28 January 2007
Right in the shorts
Karl Mechem's The Journal of Short Film is a quarterly DVD (ten bucks, $36 a year) that features worthy short films you probably won't see otherwise. This year there's a roadshow of sorts, and Mechem himself was on hand at OKCMOA's Noble Theater to introduce two collections of shorts featured in the Journal; I caught the second one today.
Steven Bognar's Gravel is a stunningly beautiful, if rambling, tale of a social worker who's fallen for an ex-con who used to be one of her clients, and her better-grounded teenaged daughter. It goes nowhere in particular but is seriously involving just the same.
Brian Liloia's ¡Sí, Se Puede! looks at two Mexican brothers who have left their homeland and their families behind to seek work in the States, and argues, with varying degrees of subtlety, the case for open borders: certainly you wouldn't want to see these two fellows, who want only to work and help their familes, sent home.
Chel White's Dirt is a fast and funny tale, part Jean Cocteau, part Joe Frank, about a man who grew up eating the very substance of the earth and now is become his own self-contained biosystem. (The Joe Frank-like voiceover is supplied by, yes, Joe Frank.)
Peter Sillen's Grand Luncheonette deplores the Disneyfication of Times Square and, by extension, the world by looking at a decidedly non-chain hot-dog stand which had survived for nearly six decades but which was finally put to death by the ostensible "upgrade" of the neighborhood.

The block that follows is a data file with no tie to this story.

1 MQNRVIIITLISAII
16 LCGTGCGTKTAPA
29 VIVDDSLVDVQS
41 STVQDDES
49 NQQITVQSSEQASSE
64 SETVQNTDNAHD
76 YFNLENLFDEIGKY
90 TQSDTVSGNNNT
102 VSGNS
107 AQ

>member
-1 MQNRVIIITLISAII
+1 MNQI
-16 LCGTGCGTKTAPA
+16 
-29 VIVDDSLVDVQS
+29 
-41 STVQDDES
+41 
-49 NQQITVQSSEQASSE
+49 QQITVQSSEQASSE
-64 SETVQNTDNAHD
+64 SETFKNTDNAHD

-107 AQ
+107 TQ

Deron Albright's The Legend of Black Tom is the only-slightly-fictionalized story of Tom Molineaux, a slave in early-19th-century America who wins his freedom as a bare-knuckle boxer and who is brought to England to take on the champ. Said champ successfully defends his title, but apparently the fix was in from the very first round. Albright shot this one in live-action and then composited it into what he calls "a woodcut with a watercolor wash," giving it the look of charcoal animation. The voiceover, in verse, is every bit as compelling as the visuals.
Josh Hyde's Chiclé is a tale of two Peruvian brothers, the younger struggling to stay on the path of righteousness, the older seemingly already lost. Pablo, who earns a few soles for the family by selling chewing gum (hence the title) on the streets, gives up his stake for the next day to help a lost American girl, language differences notwithstanding; he does not know that his brother has already complicated matters.
Finally, Borja Cobeaga's Éramos Pocos, which is nominated for an Academy Award for Best Short Film-Live Action, posits a quandary for a man and his son: what will they do, now that the woman of the house has gone? The answer: retrieve her mother from the retirement home. Easy enough maybe. A splendid example of comic timing.
The folks behind the deadCENTER Film Festival helped bring this series to town, perhaps reasoning that getting more people interested in short films will bring more people to their June event. Good call, say I.